Opposing the emigration of American free blacks to other countries, Smith believed that native-born Americans had the right to live in the United States and a claim by their labor and birth to their land. He gathered supporters to go to Albany to testify to the state legislature against proposed plans to support the American Colonization Society, which had supported sending free blacks to the colony of Liberia in Africa. He contributed money to revive the Weekly Anglo-African in 1861, as an anti-emigrationist newspaper.
After the New York City draft riots in 1863, Smith and his family were among prominent African Americans who left Manhattan and moved to Brooklyn, then still a separate city. He no longer felt safe in their old neighborhood.
In July 1863, during the New York Draft Riots, Irish rioters attacked blacks throughout the city and burned down the orphan asylum. The children were saved by the staff and Union troops in the city. During its nearly 30 years, the orphan asylum had admitted 1310 children, and typically had about 200 in residence at a time.
In 1863 Smith was appointed as professor of anthropology at Wilberforce College, the first African American-owned and operated college in the United States. Smith was too ill to take the position. He died two years later, on November 17, 1865, at the age of 52, from congestive heart failure. This was nineteen days before ratification of the Thirteenth Amendment to the United States Constitution, which abolished slavery. He was buried at Cypress Hills Cemetery in Brooklyn. Smith was survived by his widow, Malvina, and five children.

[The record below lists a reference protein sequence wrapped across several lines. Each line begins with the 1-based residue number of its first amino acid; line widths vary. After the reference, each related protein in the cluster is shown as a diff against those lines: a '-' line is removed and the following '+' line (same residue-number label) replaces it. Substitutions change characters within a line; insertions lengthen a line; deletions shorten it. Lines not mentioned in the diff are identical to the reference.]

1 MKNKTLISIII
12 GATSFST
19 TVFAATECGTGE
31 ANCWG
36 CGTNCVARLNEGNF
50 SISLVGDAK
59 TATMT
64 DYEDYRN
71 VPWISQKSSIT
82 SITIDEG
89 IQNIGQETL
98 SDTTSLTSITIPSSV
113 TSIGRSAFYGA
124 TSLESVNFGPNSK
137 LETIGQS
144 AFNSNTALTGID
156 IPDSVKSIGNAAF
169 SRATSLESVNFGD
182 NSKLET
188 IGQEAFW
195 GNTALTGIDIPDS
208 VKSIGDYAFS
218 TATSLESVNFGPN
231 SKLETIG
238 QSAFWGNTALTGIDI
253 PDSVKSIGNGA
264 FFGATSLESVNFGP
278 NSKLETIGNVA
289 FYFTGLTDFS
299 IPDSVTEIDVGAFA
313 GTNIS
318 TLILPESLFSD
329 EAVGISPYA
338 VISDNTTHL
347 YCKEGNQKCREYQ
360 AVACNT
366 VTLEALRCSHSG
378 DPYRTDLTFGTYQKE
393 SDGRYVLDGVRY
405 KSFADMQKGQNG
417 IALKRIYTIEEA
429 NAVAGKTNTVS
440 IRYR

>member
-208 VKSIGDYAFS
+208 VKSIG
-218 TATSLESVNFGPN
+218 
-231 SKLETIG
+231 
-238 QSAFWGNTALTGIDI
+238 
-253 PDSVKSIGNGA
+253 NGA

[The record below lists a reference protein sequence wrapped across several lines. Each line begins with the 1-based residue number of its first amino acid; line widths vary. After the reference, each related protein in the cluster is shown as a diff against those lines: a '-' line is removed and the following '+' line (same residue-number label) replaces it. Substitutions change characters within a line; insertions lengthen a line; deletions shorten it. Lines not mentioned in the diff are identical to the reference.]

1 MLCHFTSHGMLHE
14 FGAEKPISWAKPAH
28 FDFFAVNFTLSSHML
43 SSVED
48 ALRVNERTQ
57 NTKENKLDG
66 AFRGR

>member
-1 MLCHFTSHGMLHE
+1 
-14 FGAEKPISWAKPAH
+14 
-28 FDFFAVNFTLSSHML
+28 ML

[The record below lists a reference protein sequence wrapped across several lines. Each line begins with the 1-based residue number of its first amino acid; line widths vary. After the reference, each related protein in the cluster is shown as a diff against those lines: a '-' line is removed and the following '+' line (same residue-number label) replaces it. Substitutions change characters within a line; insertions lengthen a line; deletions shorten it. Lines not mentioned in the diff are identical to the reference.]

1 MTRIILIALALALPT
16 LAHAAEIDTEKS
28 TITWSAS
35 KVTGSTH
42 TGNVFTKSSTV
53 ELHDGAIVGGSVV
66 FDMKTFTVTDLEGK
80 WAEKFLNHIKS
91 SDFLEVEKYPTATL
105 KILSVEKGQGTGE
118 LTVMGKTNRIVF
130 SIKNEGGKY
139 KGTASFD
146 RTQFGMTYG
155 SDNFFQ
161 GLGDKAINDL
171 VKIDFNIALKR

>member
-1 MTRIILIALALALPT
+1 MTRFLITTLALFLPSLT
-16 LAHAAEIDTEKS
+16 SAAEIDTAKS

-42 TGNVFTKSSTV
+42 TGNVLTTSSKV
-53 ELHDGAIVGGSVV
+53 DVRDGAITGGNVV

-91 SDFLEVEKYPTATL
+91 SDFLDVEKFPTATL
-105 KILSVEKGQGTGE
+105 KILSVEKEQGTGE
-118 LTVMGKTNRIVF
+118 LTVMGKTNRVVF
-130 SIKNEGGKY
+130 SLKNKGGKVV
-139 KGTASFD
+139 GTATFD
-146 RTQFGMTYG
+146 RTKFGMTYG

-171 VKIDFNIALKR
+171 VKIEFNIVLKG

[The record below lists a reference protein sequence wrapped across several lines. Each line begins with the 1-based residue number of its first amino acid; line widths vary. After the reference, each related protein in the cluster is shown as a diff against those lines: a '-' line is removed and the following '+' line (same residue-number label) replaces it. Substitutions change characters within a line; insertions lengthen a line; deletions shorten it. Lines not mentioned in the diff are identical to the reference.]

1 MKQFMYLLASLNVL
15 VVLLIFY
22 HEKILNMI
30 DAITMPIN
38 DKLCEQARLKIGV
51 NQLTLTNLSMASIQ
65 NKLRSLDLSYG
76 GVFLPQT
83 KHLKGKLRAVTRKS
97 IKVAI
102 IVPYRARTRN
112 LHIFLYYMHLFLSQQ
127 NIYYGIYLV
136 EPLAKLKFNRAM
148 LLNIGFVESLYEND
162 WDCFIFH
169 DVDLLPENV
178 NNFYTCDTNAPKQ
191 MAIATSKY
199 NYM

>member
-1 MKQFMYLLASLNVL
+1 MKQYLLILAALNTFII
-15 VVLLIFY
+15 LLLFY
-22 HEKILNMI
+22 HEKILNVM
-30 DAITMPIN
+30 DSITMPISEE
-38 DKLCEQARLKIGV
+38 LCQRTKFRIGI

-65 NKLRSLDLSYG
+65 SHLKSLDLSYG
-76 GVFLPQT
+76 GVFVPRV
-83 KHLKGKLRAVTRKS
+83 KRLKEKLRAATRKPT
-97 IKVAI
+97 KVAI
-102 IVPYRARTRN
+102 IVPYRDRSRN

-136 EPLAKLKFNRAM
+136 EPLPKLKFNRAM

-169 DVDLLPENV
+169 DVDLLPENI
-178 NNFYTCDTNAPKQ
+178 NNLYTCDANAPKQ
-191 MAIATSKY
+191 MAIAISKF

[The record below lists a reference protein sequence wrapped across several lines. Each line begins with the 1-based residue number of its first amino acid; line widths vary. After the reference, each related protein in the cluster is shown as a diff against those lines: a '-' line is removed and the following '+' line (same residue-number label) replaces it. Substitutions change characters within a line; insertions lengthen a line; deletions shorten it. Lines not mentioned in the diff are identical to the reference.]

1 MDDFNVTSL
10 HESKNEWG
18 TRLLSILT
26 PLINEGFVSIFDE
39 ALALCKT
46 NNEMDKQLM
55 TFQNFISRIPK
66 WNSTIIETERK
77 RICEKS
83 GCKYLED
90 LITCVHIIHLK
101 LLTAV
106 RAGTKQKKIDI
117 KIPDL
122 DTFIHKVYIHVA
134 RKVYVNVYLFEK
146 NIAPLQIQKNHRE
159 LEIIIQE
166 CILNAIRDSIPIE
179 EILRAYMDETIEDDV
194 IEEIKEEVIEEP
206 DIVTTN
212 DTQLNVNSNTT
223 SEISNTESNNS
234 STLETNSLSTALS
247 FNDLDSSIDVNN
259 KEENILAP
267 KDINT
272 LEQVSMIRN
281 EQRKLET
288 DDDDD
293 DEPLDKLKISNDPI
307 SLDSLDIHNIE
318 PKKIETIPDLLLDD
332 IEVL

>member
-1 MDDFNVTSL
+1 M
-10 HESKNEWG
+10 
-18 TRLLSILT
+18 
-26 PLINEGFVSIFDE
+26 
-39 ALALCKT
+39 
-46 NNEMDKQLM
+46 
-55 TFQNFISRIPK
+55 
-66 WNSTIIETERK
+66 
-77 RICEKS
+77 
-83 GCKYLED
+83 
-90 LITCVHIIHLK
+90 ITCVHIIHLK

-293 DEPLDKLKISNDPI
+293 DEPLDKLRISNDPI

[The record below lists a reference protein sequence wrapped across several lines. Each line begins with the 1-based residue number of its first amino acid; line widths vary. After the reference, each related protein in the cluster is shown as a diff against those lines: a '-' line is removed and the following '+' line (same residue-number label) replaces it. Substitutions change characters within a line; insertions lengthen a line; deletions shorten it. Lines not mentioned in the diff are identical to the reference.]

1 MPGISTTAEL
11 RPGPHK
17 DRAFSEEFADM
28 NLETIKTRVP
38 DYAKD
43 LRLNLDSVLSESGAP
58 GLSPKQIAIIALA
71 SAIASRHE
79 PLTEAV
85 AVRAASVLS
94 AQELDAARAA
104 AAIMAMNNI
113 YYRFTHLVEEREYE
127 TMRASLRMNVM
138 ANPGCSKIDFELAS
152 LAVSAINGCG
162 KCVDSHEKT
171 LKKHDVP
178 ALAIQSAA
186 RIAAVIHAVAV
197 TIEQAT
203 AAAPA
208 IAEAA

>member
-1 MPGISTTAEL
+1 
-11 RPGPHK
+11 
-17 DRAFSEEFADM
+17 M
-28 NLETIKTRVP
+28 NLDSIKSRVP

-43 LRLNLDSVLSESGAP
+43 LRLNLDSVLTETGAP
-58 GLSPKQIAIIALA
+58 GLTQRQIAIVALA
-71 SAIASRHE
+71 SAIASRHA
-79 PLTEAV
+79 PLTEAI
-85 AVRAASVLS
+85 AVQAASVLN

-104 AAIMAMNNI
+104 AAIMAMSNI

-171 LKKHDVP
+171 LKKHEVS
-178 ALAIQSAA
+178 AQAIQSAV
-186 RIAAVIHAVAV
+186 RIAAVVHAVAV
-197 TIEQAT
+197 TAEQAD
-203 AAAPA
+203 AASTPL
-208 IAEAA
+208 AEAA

In the 1870 census, Malvina (now a widow) and their four children were living in Ward 15, Brooklyn. All were classified as white. Their son James W. Smith, who had married a white woman, was living in a separate household and working as a teacher; he was also classified as white. The Smith children still at home were Maud, 15; Donald, 12; John, 10; and Guy, 8; all were attending school. These five Smith children survived to adulthood: James, Maud, Donald, John and Guy. The men married white spouses, but Maud never married. All were classified as white from 1860 onward.
They worked as teachers, a lawyer, and business people. Smith's unique achievements as a pioneering African-American doctor were rediscovered by 20th-century historians. They were relearned by his descendants in the twenty-first century, who identified as white and did not know about him with the passage of generations. A three-times-great-granddaughter took a history class and found his name in her grandmother's family bible. In 2010, several Smith descendants commissioned a new tombstone for his grave in Brooklyn. They gathered to honor him and their African-American ancestry.
James and his wife Malvina Barnet were both of mixed African and European ancestry. James had a total of seven children.
Currently, James McCune Smith is 210 years, 1 months and 13 days old. James McCune Smith will celebrate 211th birthday on a Thursday 18th of April 2024. Below we countdown to James McCune Smith upcoming birthday.